- What are dividends and how are they taxed?
- What is the basis of property acquired by gift?
- What is the generation-skipping transfer tax?
- Is an early distribution from a retirement plan taxed?
- How is the gain or loss on the sale or transfer of a capital asset determined?
- What are the tax consequences of the sale of a principle residence?
- What are the rules for deducting home office expenses?
- Do I have to pay US income tax on money I earned in a foreign country?
- What are the reporting requirements for businesses with respect to independent contractors?
- Are any taxpayers exempt from paying property taxes?
Are There Specific Tax Deductions Available to Businesses?
Taking advantage of available tax deductions can help a business lessen its tax liability. The Internal Revenue Code provides that “all the ordinary and necessary expenses paid or incurred during the taxable year in carrying on any trade or business” can be deducted. 26 U.S.C. §162. Section 162 specifically includes the following as deductible trade or business expenses:
(1) a reasonable allowance for salaries or other compensation for personal services actually rendered;
(2) traveling expenses (including amounts expended for meals and lodging other than amounts which are lavish or extravagant under the circumstances) while away from home in the pursuit of a trade or business; and
(3) rentals or other payments required to be made as a condition to the continued use or possession, for purposes of the trade or business, of property to which the taxpayer has not taken or is not taking title or in which he has no equity.
26 U.S.C. §162(a). Under Section 162, the following types of expenses are typically deductible:
- Office supplies and expenses — This includes expenses that are reasonable, ordinary and necessary for the running of a business such as supplies, rent and the cost of utilities.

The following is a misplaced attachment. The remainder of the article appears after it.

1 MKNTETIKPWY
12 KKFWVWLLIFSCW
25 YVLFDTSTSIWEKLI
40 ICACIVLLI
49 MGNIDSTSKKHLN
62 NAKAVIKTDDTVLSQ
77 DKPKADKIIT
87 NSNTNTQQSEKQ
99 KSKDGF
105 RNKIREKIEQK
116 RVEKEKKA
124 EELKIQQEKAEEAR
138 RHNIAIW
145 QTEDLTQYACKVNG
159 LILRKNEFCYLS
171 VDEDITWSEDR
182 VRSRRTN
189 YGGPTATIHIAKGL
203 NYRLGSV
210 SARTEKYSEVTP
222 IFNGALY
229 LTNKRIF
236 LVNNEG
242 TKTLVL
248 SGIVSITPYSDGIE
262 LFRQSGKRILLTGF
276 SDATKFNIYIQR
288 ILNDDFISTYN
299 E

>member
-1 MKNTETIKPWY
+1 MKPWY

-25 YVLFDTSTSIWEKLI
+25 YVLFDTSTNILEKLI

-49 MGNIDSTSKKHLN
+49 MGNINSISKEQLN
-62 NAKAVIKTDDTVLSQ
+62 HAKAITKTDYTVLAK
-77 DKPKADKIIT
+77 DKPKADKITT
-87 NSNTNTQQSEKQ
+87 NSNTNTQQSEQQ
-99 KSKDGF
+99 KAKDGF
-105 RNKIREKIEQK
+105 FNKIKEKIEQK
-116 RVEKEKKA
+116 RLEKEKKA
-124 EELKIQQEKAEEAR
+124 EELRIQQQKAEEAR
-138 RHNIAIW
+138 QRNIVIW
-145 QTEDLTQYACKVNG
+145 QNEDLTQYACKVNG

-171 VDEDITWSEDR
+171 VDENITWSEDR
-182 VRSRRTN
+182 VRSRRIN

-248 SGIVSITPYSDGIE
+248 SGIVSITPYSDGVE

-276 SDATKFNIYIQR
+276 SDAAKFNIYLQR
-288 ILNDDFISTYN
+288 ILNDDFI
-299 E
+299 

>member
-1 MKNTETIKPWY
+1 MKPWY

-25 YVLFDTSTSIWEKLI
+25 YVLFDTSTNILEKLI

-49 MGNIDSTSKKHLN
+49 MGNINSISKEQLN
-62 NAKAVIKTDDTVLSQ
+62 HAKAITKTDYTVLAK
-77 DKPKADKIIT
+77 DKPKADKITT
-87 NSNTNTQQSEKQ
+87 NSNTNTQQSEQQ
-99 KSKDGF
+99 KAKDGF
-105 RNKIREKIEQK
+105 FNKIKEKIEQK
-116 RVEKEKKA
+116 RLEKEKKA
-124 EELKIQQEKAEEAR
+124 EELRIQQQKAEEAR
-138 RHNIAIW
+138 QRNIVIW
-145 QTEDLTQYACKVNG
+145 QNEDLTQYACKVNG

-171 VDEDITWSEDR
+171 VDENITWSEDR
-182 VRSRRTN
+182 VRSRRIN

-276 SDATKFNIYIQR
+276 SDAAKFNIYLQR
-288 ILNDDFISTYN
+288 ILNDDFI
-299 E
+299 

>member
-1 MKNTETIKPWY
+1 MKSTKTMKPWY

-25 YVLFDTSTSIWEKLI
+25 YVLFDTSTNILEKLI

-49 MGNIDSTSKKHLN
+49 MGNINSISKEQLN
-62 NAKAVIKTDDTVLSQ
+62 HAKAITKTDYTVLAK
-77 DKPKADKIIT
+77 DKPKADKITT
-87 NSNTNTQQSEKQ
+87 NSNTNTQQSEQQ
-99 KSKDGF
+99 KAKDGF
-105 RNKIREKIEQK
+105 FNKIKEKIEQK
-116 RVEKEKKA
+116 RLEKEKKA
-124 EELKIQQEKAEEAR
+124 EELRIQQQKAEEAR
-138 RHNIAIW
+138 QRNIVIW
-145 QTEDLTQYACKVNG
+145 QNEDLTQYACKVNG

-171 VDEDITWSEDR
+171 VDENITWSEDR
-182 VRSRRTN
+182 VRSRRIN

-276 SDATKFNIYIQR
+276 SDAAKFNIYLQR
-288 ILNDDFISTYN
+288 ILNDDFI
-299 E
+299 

- Cost of legal and professional services —This includes payments that a business makes to attorneys, consultants and accountants.
- Business travel expenses — The business can typically deduct the cost of travel expenses such as airfare, rental car fees and hotel costs incurred when traveling for business purposes.
- Meals and entertainment costs — One-half of the cost of a meal in a restaurant or entertainment event can be deducted if there was a business-related purpose for the event.
- Car expenses — The costs of driving for business purposes can be deducted. The Internal Revenue Code sets forth a standard per mile rate, and businesses generally keep track of mileage and take a deduction at that rate.
In addition to the above trade or business expense deductions, there are a variety of other deductions that a business may claim. Examples of these deductions include:
- Interest on indebtedness paid or accrued in a taxable year (26 U.S.C. §163)
- Various taxes, including property taxes (26 U.S.C. §164)
- Losses not compensated for by insurance or otherwise (26 U.S.C. §165)
- Depreciation of property used in a trade or business (26 U.S.C. §167)
- Charitable contributions (26 U.S.C. §170)
- Net operating losses (26 U.S.C. §172)
- Business start-up expenses (with certain restrictions) (26 U.S.C. §195)
Deductions can help a business significantly lower its ultimate tax liability. Therefore, it is important to examine all possible deductions to see if they apply.
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